H. Alotaibi1, A. Al-Thubaity2

1King Saud University (SAUDI ARABIA)
Parallel corpora - a collection of aligned translated texts of two or more languages – plays a significant role in translation (Sinclair, 1991; Baker, 1995, 1998, 1999; Biber et al. 1998; Kennedy, 1998; Laviosa, 1998; Barlow, 2000; Bowker, 2001, Hunston, 2002;Wang Kefei et al. 2005). The benefit of using corpora in translators’ training is evident as corpora could provide learners with real examples and virtually unlimited language data (Bernardini et.al 2003).

According to Pearson (2003), parallel corpora allow the students to observe how translators behave when constrained by the source text as it will show the strategies employed by the translators. Students can examine “how much of the material in a source text is directly transferable to the target language, how much of it needs to be adapted or localized in some way, whether any of it can, or indeed should, be omitted.” (Pearson (2003: 17)).

Given this importance of the availability of such learning resources for education and training of translators, Arabic suffers from a lack of such learning resources. Although there is a limited number of free Arabic English parallel corpora (see for example UN parallel corpus), a major drawback is that they are domain restricted corpora which limits their benefits for Arabic translation education.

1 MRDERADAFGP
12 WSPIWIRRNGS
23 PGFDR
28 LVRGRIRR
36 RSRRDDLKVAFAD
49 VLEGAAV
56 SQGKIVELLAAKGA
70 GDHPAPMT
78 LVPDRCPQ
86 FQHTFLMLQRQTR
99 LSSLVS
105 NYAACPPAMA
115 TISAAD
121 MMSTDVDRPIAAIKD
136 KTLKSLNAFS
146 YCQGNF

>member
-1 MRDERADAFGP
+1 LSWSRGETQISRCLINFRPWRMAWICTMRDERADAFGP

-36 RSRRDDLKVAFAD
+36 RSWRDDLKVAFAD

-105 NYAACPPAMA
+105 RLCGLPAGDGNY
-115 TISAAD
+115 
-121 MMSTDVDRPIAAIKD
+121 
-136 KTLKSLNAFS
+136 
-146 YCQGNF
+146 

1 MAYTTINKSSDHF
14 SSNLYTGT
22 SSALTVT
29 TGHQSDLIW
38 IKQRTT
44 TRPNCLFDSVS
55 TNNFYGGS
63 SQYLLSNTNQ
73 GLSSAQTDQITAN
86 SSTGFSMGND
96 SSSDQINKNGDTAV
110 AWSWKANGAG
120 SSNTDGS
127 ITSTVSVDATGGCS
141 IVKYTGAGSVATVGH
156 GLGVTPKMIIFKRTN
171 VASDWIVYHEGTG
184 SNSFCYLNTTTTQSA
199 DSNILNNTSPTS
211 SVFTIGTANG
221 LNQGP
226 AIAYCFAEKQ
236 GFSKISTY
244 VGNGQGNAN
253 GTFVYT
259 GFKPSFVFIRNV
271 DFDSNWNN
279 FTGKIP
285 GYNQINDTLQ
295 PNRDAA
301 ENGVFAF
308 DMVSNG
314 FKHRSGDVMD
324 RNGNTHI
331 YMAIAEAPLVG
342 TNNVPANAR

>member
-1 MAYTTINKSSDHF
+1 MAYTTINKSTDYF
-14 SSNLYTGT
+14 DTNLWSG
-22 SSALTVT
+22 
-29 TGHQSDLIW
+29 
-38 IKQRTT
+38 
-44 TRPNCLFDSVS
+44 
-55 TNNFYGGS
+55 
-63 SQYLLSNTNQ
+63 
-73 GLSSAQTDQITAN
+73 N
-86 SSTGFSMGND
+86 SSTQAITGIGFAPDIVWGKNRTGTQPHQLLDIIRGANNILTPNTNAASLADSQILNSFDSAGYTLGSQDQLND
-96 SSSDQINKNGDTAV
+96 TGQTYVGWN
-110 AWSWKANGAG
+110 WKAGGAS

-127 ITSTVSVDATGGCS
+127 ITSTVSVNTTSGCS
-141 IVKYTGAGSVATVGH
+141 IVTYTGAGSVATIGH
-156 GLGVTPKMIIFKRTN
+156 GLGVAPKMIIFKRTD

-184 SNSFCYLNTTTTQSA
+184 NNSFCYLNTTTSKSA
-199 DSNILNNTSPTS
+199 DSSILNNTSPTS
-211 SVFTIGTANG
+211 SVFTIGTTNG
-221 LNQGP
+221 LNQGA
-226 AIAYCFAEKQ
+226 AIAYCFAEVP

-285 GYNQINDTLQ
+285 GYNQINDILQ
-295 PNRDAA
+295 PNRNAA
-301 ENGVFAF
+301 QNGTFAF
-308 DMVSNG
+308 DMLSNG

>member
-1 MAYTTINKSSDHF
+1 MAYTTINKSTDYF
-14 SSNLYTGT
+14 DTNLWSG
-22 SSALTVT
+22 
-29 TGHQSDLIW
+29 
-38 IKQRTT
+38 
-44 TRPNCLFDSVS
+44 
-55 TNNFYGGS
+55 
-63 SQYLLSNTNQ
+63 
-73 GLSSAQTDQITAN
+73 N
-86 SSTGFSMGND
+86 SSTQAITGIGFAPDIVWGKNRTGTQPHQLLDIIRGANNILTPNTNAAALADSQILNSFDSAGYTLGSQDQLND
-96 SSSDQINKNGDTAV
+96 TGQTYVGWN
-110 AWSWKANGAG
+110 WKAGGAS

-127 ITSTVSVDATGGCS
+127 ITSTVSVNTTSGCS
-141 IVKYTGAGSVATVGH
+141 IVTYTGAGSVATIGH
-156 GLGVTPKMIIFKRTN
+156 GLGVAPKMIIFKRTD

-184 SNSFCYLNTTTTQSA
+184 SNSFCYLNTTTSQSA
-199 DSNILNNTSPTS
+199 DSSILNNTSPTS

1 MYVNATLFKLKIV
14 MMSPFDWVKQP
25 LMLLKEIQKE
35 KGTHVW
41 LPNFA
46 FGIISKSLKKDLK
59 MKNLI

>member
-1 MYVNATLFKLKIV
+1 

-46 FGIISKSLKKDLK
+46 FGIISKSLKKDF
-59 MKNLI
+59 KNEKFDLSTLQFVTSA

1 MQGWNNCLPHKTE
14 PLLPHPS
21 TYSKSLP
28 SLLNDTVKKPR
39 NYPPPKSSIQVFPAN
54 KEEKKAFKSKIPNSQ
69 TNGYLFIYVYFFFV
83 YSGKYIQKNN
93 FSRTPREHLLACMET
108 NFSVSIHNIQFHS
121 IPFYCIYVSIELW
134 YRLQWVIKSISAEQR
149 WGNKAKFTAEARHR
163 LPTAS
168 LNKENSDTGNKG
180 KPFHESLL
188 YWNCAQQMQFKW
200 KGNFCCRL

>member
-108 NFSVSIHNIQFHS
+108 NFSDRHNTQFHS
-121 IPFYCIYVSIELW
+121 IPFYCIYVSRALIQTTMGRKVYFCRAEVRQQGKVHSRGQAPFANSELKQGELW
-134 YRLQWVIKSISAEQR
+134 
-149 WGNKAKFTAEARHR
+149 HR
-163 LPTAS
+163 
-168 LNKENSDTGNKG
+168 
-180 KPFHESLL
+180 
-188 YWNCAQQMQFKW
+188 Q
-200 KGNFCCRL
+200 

This paper presents an on-going project to design and construct a balanced, representative and free-to-use Arabic English parallel corpus (‘AEPC’) supported by the Research Center for the Humanities, Deanship of Scientific Research, King Saud University. In addition to that, the project involves the design and implementation of Arabic English concordance software. The proposed parallel corpus and its tools can be integrated in translators’ training institutions as an educational resource for translation studies and teaching.

The first phase of this project involves compiling high quality translated text samples; all translations are done by human translators, i.e., no machine-translated texts are included. The corpus will cover a wide range of text types and rich metadata. The target figure for the corpus is minimally 10 million words with the intention to increase in the future. After compiling texts, manual alignment, i.e., human-aided alignment, is performed offering better outcomes in terms of accuracy compared to automated alignment.

The second phase of this project is to make it widely accessible to translators and language researchers by providing online access to the AEPC. Through a web interface, users will be able to explore the content of the AEPC in both English and Arabic. A bilingual concordance will be available to allow users to explore the corpus.